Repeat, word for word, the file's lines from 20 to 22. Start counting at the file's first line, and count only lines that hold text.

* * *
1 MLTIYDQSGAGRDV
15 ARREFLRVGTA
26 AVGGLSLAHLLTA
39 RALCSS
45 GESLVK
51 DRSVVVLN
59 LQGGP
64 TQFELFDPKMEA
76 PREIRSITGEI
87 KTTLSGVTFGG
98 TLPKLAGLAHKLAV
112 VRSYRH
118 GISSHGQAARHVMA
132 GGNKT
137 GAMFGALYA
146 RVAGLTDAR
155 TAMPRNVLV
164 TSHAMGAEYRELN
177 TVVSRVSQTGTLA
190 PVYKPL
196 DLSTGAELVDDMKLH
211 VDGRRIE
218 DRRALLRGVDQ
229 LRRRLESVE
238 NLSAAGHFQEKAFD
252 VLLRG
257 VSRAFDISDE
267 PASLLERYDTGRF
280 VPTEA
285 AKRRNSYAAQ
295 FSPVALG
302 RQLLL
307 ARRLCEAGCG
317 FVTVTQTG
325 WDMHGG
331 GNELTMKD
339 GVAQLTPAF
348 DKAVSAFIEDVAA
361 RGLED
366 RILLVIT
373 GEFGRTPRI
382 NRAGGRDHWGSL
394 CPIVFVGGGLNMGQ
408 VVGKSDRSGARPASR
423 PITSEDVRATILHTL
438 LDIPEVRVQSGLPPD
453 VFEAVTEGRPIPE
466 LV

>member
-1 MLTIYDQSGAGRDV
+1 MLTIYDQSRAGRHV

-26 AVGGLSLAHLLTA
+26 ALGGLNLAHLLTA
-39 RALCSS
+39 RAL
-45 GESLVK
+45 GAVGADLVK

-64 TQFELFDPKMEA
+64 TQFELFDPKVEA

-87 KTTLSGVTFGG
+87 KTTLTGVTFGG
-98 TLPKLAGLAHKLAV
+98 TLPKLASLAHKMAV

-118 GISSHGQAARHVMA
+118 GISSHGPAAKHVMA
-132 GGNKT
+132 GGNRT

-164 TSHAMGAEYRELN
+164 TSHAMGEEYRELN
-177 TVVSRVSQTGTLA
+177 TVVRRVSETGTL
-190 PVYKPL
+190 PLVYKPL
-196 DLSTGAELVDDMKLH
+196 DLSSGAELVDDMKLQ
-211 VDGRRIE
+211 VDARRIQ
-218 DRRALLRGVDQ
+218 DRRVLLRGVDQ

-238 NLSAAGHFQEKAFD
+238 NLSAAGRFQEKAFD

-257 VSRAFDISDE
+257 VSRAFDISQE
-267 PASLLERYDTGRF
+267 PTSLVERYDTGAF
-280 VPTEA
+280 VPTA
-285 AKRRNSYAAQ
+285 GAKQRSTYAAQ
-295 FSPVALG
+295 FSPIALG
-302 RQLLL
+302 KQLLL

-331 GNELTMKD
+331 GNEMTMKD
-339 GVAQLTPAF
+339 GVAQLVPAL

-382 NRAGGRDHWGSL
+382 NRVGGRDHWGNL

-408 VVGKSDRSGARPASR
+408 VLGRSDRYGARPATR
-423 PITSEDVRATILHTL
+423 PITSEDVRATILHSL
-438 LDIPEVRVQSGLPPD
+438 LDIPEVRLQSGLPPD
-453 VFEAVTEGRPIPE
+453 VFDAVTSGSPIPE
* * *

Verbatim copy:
190 PVYKPL
196 DLSTGAELVDDMKLH
211 VDGRRIE